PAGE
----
UK: Warning that lean business models present huge national risk
Date: 6 Jan 2012
'Just-in-time' business models that lead companies to expect supplies to arrive just when needed, eliminating all reserves, have grown to the point where they represent a major national risk, according to a report by Chatham House.
According to the group, a major disaster or disruption to supply would plunge the country into chaos after only a single week as supplies of many essentials would disappear.
The widespread use of business models that rely on the reliable and timely import of goods or materials is a key feature of this, along with the nation's "complacent reliance" on the globalised economy.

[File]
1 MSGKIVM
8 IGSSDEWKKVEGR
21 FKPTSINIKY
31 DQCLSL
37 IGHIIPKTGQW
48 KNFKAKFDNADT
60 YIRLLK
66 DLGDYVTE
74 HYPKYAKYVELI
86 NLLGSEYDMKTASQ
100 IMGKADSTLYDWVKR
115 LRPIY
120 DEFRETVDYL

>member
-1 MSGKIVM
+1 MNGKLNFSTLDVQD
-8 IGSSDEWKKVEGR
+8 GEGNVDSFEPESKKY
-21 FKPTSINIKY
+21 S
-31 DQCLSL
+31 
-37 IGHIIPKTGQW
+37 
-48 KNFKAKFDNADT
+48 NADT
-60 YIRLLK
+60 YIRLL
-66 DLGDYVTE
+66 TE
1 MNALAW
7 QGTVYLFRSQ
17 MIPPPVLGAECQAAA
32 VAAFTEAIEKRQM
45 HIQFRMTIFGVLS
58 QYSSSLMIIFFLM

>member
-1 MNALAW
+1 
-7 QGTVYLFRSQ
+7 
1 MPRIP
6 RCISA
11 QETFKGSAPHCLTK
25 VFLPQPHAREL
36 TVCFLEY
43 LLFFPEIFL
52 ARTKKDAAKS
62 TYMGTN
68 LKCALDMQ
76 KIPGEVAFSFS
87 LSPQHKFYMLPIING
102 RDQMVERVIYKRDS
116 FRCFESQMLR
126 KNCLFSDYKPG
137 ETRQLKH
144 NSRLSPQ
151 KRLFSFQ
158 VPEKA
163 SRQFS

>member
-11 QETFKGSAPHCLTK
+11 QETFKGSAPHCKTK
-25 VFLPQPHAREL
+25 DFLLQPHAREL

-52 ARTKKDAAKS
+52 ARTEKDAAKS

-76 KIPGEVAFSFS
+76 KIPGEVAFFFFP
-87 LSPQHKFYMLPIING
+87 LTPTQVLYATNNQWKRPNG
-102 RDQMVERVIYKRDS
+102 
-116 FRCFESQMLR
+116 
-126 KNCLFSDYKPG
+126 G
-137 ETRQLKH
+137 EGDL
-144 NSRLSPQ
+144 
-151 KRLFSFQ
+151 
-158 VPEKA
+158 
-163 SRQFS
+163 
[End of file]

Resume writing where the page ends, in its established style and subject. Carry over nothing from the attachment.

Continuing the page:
Examples of disruptions that could create a national emergency include incidences such as the Iceland ash cloud, and the tsunami and nuclear crisis in Japan. Many companies found their product pipelines to be thrown into turmoil by the recent floods in Thailand.
The warning raises concerns for businesses worldwide that have standardised around what has become a consensus of lean production - particularly those whose products or services are vitally important to society.
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In a recent article, the BBC's economics editor Robert Peston highlighted the fact that in 2012 the chances are that the economy - punch drunk as it is from the various flavours of debt crisis it has been pummelled with over the course of the year - will be hit by the collapse of a major bank and / or government.
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